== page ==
Today humankind has conquered physical nature for the most part and freedom is largely defined as a political concept by Western liberal ideology. Hereby, each citizen ought to be free within the limits of the necessary conditions that allow society to function. Additionally, the state should provide and protect this freedom. This idea originates from late medieval to early contemporary philosophers who, after antiquity, started to fundamentally rethink the concept of freedom and the structures of society. Hobbes, Locke and Rousseau are just a few of the prominent representatives who contributed to establishing modern political thought on how societies could be constructed, instead of accepting traditional structures of a God-ordained order.
“To Hobbes, being free in freedom means anarchy and conflict…”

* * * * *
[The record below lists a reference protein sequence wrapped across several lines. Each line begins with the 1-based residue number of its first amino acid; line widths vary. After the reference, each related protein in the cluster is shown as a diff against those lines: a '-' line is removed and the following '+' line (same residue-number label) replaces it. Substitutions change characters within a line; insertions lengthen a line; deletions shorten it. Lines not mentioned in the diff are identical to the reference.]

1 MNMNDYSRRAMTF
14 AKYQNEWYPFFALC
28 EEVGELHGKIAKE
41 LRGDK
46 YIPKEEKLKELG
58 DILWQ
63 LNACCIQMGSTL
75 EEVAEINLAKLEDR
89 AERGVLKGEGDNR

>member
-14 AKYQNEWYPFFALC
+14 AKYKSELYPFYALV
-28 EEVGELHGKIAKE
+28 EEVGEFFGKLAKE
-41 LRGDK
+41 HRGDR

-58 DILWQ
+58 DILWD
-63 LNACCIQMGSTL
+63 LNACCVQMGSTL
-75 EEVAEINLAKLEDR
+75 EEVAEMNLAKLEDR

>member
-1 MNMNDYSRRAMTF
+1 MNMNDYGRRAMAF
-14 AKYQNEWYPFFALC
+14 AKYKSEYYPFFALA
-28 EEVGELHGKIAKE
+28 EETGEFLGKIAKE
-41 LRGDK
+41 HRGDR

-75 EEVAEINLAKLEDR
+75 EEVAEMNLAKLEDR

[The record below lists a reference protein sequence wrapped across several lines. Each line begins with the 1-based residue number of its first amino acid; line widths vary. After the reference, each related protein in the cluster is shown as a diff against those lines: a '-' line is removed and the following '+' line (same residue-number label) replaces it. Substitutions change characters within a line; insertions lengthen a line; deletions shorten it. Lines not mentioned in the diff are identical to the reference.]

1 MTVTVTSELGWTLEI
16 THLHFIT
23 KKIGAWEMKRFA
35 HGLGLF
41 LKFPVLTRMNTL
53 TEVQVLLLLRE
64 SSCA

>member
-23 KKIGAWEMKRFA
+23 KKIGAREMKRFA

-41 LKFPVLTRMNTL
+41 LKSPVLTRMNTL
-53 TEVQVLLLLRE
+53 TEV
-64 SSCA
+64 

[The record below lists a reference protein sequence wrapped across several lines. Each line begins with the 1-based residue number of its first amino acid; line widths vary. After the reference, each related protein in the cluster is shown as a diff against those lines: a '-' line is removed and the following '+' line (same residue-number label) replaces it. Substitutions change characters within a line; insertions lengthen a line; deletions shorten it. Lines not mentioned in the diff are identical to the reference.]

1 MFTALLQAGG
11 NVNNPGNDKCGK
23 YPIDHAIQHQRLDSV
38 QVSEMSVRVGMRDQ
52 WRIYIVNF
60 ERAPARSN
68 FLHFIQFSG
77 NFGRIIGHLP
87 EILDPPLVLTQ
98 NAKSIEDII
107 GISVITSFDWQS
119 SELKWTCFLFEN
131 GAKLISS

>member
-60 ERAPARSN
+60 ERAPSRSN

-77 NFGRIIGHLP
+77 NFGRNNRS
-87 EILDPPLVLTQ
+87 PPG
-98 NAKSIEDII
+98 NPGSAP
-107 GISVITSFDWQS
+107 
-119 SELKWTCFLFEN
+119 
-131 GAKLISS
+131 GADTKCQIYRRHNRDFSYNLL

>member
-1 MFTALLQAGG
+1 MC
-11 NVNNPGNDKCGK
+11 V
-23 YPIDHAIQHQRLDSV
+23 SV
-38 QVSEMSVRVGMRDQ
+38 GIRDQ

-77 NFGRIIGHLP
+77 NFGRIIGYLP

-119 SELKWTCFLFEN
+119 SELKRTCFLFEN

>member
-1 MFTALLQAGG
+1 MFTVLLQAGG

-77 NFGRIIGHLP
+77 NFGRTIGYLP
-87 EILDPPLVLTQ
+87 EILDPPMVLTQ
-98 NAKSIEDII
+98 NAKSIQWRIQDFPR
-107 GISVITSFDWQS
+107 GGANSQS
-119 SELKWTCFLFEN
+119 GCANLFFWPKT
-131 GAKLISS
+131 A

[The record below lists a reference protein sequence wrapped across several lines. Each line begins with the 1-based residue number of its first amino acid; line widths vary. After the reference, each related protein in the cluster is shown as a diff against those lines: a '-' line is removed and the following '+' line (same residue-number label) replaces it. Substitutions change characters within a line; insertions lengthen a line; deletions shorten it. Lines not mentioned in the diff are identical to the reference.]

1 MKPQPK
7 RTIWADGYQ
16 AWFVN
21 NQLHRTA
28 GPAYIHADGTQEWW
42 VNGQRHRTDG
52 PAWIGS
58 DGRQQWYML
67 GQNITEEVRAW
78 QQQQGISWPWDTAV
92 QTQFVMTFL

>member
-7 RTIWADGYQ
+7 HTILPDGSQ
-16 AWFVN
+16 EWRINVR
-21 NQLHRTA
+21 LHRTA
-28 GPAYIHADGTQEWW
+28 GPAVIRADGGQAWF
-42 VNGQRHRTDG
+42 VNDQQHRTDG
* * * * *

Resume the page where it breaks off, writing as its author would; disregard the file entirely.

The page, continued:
Memory is a fickle thing. One second you think you can recall, and the next you’re absolutely dazed and confused.
But, this one I remember.
It’s from a long, long time ago.
We used to live in the capital in those days.
The street we lived on was on elevated ground. And just beyond the other side of the street, there was a slope that led downwards to an outgrowth of sorts.
One hot summer day, after lunch, I must’ve sneaked out of the house (I say so because I don’t actually remember sneaking out, but can only recall returning back home, leading to the very reasonable possibility that I must’ve, indeed, sneaked out in the first place). And by sneaking out, I mean just stepping out of the gate and walking across to the other side of the road. It was a big deal for a two-year old: just me, on my own, ready to face the world.
My first taste of freedom. I was hypnotized by it, just floating around in its mesmerizing haze. Life, in that instant, was good.